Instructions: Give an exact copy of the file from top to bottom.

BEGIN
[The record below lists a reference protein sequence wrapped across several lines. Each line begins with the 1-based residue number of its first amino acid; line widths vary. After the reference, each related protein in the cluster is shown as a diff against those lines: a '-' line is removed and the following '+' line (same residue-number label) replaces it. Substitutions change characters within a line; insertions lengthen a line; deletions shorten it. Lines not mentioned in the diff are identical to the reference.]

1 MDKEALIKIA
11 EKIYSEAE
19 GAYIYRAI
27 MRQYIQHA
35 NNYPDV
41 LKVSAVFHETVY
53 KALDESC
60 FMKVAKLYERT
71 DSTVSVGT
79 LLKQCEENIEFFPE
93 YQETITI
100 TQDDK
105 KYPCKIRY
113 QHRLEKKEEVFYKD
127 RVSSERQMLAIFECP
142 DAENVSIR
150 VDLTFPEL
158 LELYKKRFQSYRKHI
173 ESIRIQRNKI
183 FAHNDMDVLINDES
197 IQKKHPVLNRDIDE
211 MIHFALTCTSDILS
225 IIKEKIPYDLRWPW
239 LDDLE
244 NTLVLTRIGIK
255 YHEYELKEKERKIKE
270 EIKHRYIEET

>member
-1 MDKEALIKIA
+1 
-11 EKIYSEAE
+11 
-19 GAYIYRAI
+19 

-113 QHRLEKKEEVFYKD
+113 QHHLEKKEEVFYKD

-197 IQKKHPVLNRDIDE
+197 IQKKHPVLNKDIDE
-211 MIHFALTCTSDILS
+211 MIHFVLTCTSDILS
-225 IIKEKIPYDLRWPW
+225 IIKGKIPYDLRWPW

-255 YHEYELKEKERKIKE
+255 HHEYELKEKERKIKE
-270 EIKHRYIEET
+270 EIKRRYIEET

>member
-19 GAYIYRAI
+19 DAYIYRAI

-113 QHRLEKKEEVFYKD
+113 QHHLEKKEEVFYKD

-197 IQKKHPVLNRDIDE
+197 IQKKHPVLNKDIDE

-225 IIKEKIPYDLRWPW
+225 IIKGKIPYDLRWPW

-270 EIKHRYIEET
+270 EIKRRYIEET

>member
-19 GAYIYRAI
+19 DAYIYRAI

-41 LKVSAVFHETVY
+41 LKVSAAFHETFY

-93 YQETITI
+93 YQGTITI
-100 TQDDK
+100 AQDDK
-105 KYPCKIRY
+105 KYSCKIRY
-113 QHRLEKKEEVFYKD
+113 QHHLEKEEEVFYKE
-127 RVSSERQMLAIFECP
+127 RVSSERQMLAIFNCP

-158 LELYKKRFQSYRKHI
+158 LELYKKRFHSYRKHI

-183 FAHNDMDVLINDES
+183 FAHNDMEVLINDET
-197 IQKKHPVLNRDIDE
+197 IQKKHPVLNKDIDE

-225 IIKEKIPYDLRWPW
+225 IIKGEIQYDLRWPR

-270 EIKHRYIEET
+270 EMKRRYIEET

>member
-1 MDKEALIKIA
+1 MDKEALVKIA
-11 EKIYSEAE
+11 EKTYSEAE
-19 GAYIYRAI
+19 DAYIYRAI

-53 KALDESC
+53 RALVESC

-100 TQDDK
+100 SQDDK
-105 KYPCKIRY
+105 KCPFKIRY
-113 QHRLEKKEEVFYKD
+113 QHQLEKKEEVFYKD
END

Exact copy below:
[The record below lists a reference protein sequence wrapped across several lines. Each line begins with the 1-based residue number of its first amino acid; line widths vary. After the reference, each related protein in the cluster is shown as a diff against those lines: a '-' line is removed and the following '+' line (same residue-number label) replaces it. Substitutions change characters within a line; insertions lengthen a line; deletions shorten it. Lines not mentioned in the diff are identical to the reference.]

1 MDKEALIKIA
11 EKIYSEAE
19 GAYIYRAI
27 MRQYIQHA
35 NNYPDV
41 LKVSAVFHETVY
53 KALDESC
60 FMKVAKLYERT
71 DSTVSVGT
79 LLKQCEENIEFFPE
93 YQETITI
100 TQDDK
105 KYPCKIRY
113 QHRLEKKEEVFYKD
127 RVSSERQMLAIFECP
142 DAENVSIR
150 VDLTFPEL
158 LELYKKRFQSYRKHI
173 ESIRIQRNKI
183 FAHNDMDVLINDES
197 IQKKHPVLNRDIDE
211 MIHFALTCTSDILS
225 IIKEKIPYDLRWPW
239 LDDLE
244 NTLVLTRIGIK
255 YHEYELKEKERKIKE
270 EIKHRYIEET

>member
-1 MDKEALIKIA
+1 
-11 EKIYSEAE
+11 
-19 GAYIYRAI
+19 

-113 QHRLEKKEEVFYKD
+113 QHHLEKKEEVFYKD

-197 IQKKHPVLNRDIDE
+197 IQKKHPVLNKDIDE
-211 MIHFALTCTSDILS
+211 MIHFVLTCTSDILS
-225 IIKEKIPYDLRWPW
+225 IIKGKIPYDLRWPW

-255 YHEYELKEKERKIKE
+255 HHEYELKEKERKIKE
-270 EIKHRYIEET
+270 EIKRRYIEET

>member
-19 GAYIYRAI
+19 DAYIYRAI

-113 QHRLEKKEEVFYKD
+113 QHHLEKKEEVFYKD

-197 IQKKHPVLNRDIDE
+197 IQKKHPVLNKDIDE

-225 IIKEKIPYDLRWPW
+225 IIKGKIPYDLRWPW

-270 EIKHRYIEET
+270 EIKRRYIEET

>member
-19 GAYIYRAI
+19 DAYIYRAI

-41 LKVSAVFHETVY
+41 LKVSAAFHETFY

-93 YQETITI
+93 YQGTITI
-100 TQDDK
+100 AQDDK
-105 KYPCKIRY
+105 KYSCKIRY
-113 QHRLEKKEEVFYKD
+113 QHHLEKEEEVFYKE
-127 RVSSERQMLAIFECP
+127 RVSSERQMLAIFNCP

-158 LELYKKRFQSYRKHI
+158 LELYKKRFHSYRKHI

-183 FAHNDMDVLINDES
+183 FAHNDMEVLINDET
-197 IQKKHPVLNRDIDE
+197 IQKKHPVLNKDIDE

-225 IIKEKIPYDLRWPW
+225 IIKGEIQYDLRWPR

-270 EIKHRYIEET
+270 EMKRRYIEET

>member
-1 MDKEALIKIA
+1 MDKEALVKIA
-11 EKIYSEAE
+11 EKTYSEAE
-19 GAYIYRAI
+19 DAYIYRAI

-53 KALDESC
+53 RALVESC

-100 TQDDK
+100 SQDDK
-105 KYPCKIRY
+105 KCPFKIRY
-113 QHRLEKKEEVFYKD
+113 QHQLEKKEEVFYKD